Kyrgyz Republic and ADB

ADB supports inclusive growth in the Kyrgyz Republic, helping to reduce poverty, lessen gender and social disparities, build infrastructure, develop human capital, transform agriculture, and mitigate the effects of disaster and climate change.

Economic forecasts for the Kyrgyz Republic

Figures are based on the latest edition of ADB's Asian Development Outlook, which analyzes economic and development issues in Asia and the Pacific. This includes forecasting the inflation and gross domestic product growth rates of economies throughout the region.


Comparative economic forecasts

The latest available economic data for Kyrgyz Republic compared to countries in Caucasus and Central Asia.


Policy Challenge—Strengthening Monetary Policy Transmission

Despite a recent decline in inflation, inflation expectations have remained high in the Kyrgyz Republic. Recent external shocks, including a surge in food prices, supply-chain disruptions, and currency depreciation in 2022, have been the main sources of inflationary pressures. Inflation remained high, at 7.3% at the end of 2023. Despite the decline of inflation to 5.5% in February 2024, inflation expectations remain elevated, according to the central bank.

Structural factors hamper the effectiveness of monetary policy. Despite tight monetary policy, with the central bank raising its policy rate six times since 2021 and selling foreign exchange to curb inflation, expectations of high inflation persist. The financial system is shallow and underdeveloped, with a small and uncompetitive banking sector and a nascent stock market. The banking system has continuing excess liquidity, concentrated in a few banks, that is not lent to the private sector or other banks. These features, together with restricted access to international capital markets, limit the central bank’s ability to affect lending rates or the exchange rate. Financial literacy also remains low despite central bank efforts to improve it. This hinders the formation of expectations, thwarts communication, and limits the central bank’s credibility.

High dollarization weakens monetary policy transmission amid risks of financial stability and currency mismatches. Despite a gradual decline in dollarization over the past 8 years, both the private and the public sector rely heavily on foreign currency borrowing, increasing vulnerabilities in case of exchange rate movements. Historically high reliance on remittances also limits monetary policy. Despite the issuance of long-term government securities in som, local currency debt accounts for only 25.9% of total public debt. Administrative and macroprudential measures in place—such as differentiated minimum reserve requirements with higher reservations for liabilities denominated in foreign currency, higher loss provisions for foreign currency loans, and regulatory limits on commercial banks’ net open foreign exchange positions—should be implemented further and complemented with stronger macroprudential policies to reverse dollarization.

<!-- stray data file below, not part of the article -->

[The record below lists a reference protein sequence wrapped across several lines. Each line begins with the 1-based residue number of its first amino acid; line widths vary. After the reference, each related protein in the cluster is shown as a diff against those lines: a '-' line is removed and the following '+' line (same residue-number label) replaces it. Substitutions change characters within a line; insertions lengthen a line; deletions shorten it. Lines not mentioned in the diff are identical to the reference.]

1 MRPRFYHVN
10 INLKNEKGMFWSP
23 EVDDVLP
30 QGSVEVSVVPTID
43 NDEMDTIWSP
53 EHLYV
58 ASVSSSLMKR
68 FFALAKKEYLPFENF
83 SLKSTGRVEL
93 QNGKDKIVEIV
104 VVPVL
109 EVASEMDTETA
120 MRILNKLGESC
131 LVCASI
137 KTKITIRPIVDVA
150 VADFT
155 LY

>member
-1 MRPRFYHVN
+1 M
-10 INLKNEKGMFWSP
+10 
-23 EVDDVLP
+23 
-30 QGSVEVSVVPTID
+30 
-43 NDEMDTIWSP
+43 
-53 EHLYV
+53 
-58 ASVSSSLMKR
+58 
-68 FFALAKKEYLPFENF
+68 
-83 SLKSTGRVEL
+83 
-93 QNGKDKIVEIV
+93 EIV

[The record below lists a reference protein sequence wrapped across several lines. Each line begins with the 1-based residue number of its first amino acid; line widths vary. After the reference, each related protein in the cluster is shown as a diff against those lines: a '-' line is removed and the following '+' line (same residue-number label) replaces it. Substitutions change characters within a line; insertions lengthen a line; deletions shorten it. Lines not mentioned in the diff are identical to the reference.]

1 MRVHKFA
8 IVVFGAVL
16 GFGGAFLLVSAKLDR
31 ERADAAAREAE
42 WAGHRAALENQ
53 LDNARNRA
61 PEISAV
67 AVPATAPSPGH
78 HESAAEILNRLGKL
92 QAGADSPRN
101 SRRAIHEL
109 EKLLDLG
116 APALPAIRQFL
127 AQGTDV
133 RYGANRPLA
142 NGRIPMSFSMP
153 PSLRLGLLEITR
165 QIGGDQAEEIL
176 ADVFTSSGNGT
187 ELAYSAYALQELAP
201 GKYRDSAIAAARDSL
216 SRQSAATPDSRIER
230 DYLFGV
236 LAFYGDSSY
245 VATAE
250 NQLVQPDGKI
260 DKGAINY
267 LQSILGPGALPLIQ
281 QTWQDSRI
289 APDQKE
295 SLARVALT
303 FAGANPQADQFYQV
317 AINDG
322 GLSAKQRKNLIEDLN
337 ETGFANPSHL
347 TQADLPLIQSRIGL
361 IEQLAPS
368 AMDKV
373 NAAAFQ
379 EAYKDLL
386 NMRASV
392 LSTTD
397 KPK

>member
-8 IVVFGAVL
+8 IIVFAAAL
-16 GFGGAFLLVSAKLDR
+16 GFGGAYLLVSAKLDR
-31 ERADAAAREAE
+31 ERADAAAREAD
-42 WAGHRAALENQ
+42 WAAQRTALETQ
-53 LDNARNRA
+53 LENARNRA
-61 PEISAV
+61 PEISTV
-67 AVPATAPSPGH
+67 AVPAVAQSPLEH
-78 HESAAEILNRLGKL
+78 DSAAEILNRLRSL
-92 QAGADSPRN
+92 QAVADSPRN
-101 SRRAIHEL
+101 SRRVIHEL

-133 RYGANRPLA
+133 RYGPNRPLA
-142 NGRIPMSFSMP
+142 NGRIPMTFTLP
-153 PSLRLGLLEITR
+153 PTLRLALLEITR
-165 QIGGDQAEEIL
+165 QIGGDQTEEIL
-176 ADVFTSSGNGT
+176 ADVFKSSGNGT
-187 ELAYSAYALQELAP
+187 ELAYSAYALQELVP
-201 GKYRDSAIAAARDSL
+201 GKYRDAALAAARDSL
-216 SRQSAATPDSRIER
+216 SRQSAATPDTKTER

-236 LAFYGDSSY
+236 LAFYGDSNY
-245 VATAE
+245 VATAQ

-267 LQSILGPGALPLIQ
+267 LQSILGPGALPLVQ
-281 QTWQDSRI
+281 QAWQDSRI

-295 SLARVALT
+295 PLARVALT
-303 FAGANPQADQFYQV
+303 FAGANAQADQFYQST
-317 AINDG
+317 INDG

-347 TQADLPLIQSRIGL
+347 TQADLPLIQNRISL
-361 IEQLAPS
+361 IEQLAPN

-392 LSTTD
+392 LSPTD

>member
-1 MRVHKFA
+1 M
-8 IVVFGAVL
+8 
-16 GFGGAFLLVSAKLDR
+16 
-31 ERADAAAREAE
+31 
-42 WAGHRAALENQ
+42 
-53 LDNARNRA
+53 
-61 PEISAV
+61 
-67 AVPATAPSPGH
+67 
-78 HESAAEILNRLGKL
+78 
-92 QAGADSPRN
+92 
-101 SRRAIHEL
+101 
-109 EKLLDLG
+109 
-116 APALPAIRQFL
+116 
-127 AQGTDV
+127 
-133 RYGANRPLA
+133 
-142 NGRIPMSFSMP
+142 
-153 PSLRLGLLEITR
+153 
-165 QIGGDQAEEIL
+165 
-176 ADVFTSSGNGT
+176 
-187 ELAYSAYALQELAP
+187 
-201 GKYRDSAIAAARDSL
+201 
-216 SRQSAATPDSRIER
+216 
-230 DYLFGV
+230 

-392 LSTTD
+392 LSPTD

Frequent foreign exchange interventions limit how much the exchange rate can be a shock absorber, possibly undercutting monetary policy transmission. According to a study by the International Monetary Fund, currency depreciation in the Kyrgyz Republic by ­10 percentage points boosts inflation in the first year by 3 points. The central bank frequently intervenes in the foreign exchange market to smooth exchange rate fluctuations, mainly by selling foreign currency in periods of som depreciation.

Bolstering the credibility and independence of the central bank is crucial. The central bank uses standard channels of announcements and press releases on its website. Better communication achieved by sharing more detailed and transparent information could improve policy predictability and lower inflation expectations. The central bank can benefit from further aligning its communications to best practices, improving public financial literacy, and adopting a forward-looking strategy. Streamlining central bank gold purchases and adhering to rules for profit distribution from the central bank to the budget are essential to strengthen central bank governance and independence.

More resources

Asian Development Bank and the Kyrgyz Republic: Fact Sheet

Asian Development Bank and the Kyrgyz Republic: Fact Sheet

The Fact Sheets summarize ADB's partnerships with member economies, providing key facts and figures and an overview of activities and future directions.

Asian Development Outlook (ADO) April 2024

Asian Development Outlook

The Asian Development Outlook analyzes economic and development issues in developing countries in Asia.

Key Indicators for Asia and the Pacific 2023

Key Indicators

The Key Indicators for Asia and the Pacific publication presents data regarding the economic, financial, social, and environmental situations in a broad range of countries across the region.

Basic Statistics 2024

Basic Statistics

The Basic Statistics brochure presents data on selected social, economic, and SDG indicators such as population, poverty, annual growth rate of gross domestic product, inflation, and government finance for economies in Asia and the Pacific.